An omnichannel fitness approach was not the only outcome of the COVID-19 pandemic. Now, consumers are much more focused on recovery and mental well-being, as a part of a more holistic fitness approach, which many of the above content creators have also implemented into their platforms.
Throughout 2021, more mindful fitness practices led the category. Yoga rose 4.7 percent to include 34.3 million participants in 2021, according to the Sports & Fitness Industry Association Tracking the Fitness Movement Report 2022. The same report noted that walking was the most popular fitness activity of the year, which is known to promote mental well-being.
Amanda Freeman, cofounder and chief executive officer of Stretch*d, founded the brick-and-mortar recovery and stretching location after discovering that around half of people often skipped out on the cool down portion of a workout class. She observed this as she was managing SLT, of which she is also the founder and CEO.
“It always frustrated me because stretching is so important. If we want to avoid injury, why are we acting like this is the optional part of the class?” Freeman said. Now “people are just wiser to the fact that they need to take care of their body, and stretching is one of the most important ways to do it.”
Now Stretch*d has three locations and provides an array of recovery-based services, including full-body assisted one-on-one stretch sessions, stretching massages and facial massages. They also offer at-home sessions, responding to the growing consumer demand for convenience and on-demand services. A crop of assisted stretching locations can now be found such as Stretch Zone and Lymbr, with studios throughout the Northeast.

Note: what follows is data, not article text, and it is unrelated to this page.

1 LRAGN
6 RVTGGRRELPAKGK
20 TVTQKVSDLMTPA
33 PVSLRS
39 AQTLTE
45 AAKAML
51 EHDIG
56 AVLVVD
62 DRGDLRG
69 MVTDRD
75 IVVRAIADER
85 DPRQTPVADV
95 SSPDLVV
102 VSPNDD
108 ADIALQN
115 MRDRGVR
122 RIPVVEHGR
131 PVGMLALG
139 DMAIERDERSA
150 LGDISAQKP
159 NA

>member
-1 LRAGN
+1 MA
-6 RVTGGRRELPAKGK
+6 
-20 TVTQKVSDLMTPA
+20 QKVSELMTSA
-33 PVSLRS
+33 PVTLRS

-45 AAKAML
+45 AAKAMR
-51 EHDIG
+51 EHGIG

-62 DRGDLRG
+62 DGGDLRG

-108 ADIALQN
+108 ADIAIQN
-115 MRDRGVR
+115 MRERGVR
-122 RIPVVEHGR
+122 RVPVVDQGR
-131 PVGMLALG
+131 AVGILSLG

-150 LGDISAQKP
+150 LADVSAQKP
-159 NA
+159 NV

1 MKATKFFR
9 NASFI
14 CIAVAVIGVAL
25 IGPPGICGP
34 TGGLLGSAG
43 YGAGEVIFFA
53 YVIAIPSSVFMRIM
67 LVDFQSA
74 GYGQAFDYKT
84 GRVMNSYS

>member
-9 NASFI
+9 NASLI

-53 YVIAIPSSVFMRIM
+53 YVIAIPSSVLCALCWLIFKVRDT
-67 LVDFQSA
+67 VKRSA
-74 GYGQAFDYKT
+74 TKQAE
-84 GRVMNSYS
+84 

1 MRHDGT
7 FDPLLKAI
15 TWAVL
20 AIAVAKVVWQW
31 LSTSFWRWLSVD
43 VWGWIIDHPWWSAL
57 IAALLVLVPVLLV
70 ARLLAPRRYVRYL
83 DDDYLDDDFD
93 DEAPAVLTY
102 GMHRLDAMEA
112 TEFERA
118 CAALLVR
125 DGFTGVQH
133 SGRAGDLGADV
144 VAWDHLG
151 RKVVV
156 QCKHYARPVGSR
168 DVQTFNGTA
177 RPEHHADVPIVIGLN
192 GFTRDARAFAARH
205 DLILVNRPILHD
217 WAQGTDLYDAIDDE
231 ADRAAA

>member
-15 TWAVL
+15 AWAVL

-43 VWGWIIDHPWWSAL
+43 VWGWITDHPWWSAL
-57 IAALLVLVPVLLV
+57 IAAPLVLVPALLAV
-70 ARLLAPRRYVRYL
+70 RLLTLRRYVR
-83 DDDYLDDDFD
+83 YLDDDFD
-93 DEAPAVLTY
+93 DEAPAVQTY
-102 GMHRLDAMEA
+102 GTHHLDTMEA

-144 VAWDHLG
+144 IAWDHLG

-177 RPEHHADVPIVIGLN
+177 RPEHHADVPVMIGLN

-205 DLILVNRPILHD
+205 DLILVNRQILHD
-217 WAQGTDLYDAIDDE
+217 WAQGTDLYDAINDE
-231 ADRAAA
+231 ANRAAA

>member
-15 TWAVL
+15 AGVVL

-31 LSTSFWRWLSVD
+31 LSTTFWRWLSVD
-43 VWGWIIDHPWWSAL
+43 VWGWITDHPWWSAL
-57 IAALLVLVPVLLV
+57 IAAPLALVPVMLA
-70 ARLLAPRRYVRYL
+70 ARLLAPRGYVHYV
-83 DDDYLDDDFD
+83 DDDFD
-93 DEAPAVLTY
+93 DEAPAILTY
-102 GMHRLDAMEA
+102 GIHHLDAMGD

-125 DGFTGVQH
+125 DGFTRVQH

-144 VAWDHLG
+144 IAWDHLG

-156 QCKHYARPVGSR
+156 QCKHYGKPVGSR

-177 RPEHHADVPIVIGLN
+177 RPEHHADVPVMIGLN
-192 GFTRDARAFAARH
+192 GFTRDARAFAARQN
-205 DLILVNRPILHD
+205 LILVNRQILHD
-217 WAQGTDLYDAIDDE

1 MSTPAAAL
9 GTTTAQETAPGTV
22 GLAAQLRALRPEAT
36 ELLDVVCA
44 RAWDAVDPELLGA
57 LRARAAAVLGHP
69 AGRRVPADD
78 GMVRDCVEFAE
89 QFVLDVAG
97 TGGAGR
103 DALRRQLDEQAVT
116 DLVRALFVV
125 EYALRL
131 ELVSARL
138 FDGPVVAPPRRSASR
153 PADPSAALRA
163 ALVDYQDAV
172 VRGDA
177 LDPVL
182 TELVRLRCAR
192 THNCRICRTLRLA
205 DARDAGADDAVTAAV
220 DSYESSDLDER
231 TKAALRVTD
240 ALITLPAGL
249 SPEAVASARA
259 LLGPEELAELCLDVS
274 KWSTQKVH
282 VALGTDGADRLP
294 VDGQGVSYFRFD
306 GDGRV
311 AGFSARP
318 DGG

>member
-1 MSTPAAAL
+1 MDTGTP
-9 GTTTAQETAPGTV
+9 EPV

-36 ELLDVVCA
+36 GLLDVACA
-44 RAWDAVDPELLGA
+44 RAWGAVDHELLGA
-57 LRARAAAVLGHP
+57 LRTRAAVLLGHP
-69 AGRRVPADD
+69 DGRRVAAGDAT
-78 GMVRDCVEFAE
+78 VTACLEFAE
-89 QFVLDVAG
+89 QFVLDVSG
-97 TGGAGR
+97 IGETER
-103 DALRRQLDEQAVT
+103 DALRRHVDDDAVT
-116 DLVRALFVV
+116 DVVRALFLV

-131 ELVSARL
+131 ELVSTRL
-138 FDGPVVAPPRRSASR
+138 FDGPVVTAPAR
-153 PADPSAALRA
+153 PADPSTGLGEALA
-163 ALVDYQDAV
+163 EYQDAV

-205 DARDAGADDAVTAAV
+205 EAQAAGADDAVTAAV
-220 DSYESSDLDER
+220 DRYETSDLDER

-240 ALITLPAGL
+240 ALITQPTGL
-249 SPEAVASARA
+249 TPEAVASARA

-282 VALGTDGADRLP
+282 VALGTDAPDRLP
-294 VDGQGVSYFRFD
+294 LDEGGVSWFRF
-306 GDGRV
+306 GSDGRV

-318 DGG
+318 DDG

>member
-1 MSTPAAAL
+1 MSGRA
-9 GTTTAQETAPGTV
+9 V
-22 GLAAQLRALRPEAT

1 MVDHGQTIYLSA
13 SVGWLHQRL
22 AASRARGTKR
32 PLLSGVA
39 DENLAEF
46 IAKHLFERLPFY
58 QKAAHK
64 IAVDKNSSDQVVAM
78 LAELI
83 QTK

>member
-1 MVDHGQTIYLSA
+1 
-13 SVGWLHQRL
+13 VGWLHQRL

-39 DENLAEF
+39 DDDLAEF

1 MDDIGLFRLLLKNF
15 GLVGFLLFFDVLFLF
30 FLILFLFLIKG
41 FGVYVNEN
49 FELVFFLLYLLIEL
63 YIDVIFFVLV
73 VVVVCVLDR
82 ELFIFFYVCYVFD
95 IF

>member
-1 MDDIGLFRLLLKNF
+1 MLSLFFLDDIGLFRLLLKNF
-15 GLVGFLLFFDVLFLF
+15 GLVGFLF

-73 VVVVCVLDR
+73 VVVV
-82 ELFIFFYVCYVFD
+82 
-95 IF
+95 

Aside from brick-and-mortar therapies, recovery-focused technology has made its way to the forefront of the fitness category, most notably Oura and Therabody.
Oura, founded in 2013, provides users with convenient wellness tracking through a sleek ring. The company, which is valued at $2.55 billion, has sold more than 1 million of the rings and has changed the wearable wellness category, designing a more convenient option in comparison to fitness trackers and smartwatches.
By tracking sleep, activity and overall readiness, the Oura ring allows users to establish their personal fitness routine based on current scores.
“We’re personalizing to meet the person where they are,” said Tom Hale, CEO of Oura. “We want to put the user in control.…We want to enable people to find the right level of exercise and the right level of strain and right level of recovery.” Hale expects the focus on recovery interventions to continue being a major market within the category with brands like Therabody leading the way.
Therabody, which has raised $165 million in funding, has bet on the intersection of recovery and tech with its wellness product offerings, most notably the Theragun Pro, $599.
With “both recovery and just whole body wellness, there is much more of a trend to integrating technology into that,” said Therabody CEO Benjamin Nazarian. “This concept of recovery is going to start converging and growing into just whole body wellness.”
To establish the use of technology for whole body wellness, the two brands recently partnered so that the impact of Therabody products could be tracked by an Oura user on the brand’s app.
While Oura and Therabody both have put design at the forefront of their products, an array of other brands that are making waves within the fitness industry have attributed much of their success to an aesthetics-driven approach.